Over the five year history of this site, Denton, TX-based singer/songwriter, multi-instrumentalist and electronic music artist Alan Palomo and his solo recording project Neon Indian has become a JOVM mainstay — especially in the lead-up to the release […]
Comprised of Juan Ledesma, Charlie Woods, Alex Lopez, and Robert Villar, the Miami, FL-based indie dance pop quartet Krisp formed back in 2011, and over the past few years they’ve developed a reputation for a groove-based, 80s inspired synth pop sound that possesses elements of indie electro pop, chill wave and indie rock.
Their debut EP, Mamani Vice was released in 2012 to critical praise from the likes of Earmilk and Indie Shuffle, and as a result they’ve opened for the likes of LCD Soundsystem‘s Nancy Whang, Miami Horror, Junior Boys, Blood Orange and Holy Ghost! among others, which has expanded their profile nationally. Their follow-up EP Sonic Monarch which South Florida-based talent house Gummdrops will be releasing in January will be comprised of material that is a subtle change of sonic direction. As the band’s Alex Lopez mentioned to the folks at Indie Shuffle, “On our first EP, Mamani Vice, we used a lot of synths and electric drums. For the new material on Sonic Monarch EP, it’s more organic, because its instrument-driven. We’re still using Charlie Wood’s synths, but not Juan’s or mine. We’ve got a funk/indie/electronic style going.”
The EP’s first single “167” pairs layers of atmospheric, shimmering and cascading synths, four-on-the-floor drumming, angular funk guitar chords, a sinuous bass line and plaintive vocals in a song that sounds indebted to 80s New Wave and post-punk — in particular, the song reminds me quite a bit of an atmospheric and propulsive version of The Fixx’s “The Sign of Fire,”and “Red Skies at Night” with a slight surf rock leaning; it’s a danceable and goofily fun song that manages to evoke watching American Bandstand in the mornings and singing along to your favorite songs.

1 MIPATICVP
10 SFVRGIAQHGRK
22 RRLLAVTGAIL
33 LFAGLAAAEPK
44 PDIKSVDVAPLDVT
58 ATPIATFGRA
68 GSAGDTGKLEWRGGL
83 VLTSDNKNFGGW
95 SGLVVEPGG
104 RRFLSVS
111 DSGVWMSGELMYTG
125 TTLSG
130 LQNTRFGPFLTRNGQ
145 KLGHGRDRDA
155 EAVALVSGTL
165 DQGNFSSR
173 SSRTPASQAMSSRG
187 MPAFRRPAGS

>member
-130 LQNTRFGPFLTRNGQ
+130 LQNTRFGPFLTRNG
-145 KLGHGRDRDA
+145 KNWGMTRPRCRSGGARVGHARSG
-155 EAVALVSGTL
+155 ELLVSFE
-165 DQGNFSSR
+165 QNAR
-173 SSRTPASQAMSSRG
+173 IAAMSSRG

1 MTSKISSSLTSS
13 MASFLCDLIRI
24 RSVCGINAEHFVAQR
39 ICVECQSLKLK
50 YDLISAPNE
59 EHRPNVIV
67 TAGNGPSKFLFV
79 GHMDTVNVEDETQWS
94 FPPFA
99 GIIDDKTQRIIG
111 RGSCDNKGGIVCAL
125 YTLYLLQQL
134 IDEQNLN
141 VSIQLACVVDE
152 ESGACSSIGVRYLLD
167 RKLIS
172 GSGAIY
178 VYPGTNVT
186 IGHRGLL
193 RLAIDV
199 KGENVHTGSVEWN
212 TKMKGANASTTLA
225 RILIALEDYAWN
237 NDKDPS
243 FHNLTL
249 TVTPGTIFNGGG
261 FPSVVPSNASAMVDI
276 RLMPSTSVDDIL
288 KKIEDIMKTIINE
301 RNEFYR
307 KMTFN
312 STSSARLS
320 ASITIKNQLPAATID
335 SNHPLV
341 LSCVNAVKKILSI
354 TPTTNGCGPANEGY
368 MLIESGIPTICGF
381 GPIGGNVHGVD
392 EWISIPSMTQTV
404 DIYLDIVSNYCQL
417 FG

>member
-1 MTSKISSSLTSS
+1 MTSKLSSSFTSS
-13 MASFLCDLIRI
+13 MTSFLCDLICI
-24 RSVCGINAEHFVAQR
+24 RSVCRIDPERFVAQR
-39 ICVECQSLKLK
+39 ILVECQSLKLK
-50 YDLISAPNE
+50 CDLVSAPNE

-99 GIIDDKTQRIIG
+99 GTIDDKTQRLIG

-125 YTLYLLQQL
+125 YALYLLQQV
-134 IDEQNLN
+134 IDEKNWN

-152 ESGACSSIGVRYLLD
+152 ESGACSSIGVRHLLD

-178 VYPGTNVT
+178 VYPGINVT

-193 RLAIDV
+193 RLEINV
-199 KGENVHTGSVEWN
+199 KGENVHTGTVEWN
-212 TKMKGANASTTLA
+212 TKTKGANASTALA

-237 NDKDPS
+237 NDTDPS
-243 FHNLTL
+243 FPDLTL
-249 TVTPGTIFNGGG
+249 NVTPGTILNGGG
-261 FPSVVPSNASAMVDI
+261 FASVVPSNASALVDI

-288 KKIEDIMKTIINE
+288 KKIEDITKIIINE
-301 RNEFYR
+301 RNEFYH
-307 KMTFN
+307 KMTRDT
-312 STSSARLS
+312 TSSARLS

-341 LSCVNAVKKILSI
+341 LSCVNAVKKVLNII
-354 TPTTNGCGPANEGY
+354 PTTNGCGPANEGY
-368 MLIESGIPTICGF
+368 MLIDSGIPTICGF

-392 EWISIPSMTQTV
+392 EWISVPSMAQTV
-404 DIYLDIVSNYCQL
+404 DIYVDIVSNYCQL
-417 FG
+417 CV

So if you’ve been frequenting JOVM over the past couple of months, you may recall a post on the Los Angeles-based indie pop duo Papa. Comprised of of Darren Weiss (vocals and drums) and Danny Present (bass), […]
Comprised of Karolina Komstedt and Johan Angergård, the Ahus, Sweden-based electro pop duo Club 8 have a long-held reputation for being incredibly difficult to pigeonhole since their formation in 1995. Initially, the Swedish duo began as a Bossa Nova-inspired guitar pop act with the release of their debut effort, Nouvelle. But with the 1998 release of their sophomore effort, The Friend I Once Had, the duo went through a complete and radical change of sonic direction, as that effort had the duo writing electro dance music. The duo’s next three albums, released between 2001 and 2003 had the duo switching things up with material that leaned towards indie soul.
Up until 2010, Angergård had served as produced — until the 2013 release of Above The City; however, Angergård takes up production duties on the duo’s soon-to-be released Pleasure slated for a November 20 release through Labrador Records. And as Komstedt explains in press notes, “Pleasure is an album about love, sex and jealousy. Musically, it is possibly our most focused release to date.” Interestingly, the album’s latest single “Late Night” is a swooningly wistful and melancholic song that looks at a love affair, viewing it as immediately exciting and passionate — that is until that initial excitement wanes and the bright colors of the relationship gently turn grey. At its very core, the song’s narrator clings to seemingly old-fashioned romantic dreams and notions, and their nostalgia, all while desperately wishing that feeling would come back. It seems to subtly suggest that while love is something that we all desperately desire, relationships with other people can be confusing and hellish — and yet, we want so badly that we’ll do anything for it.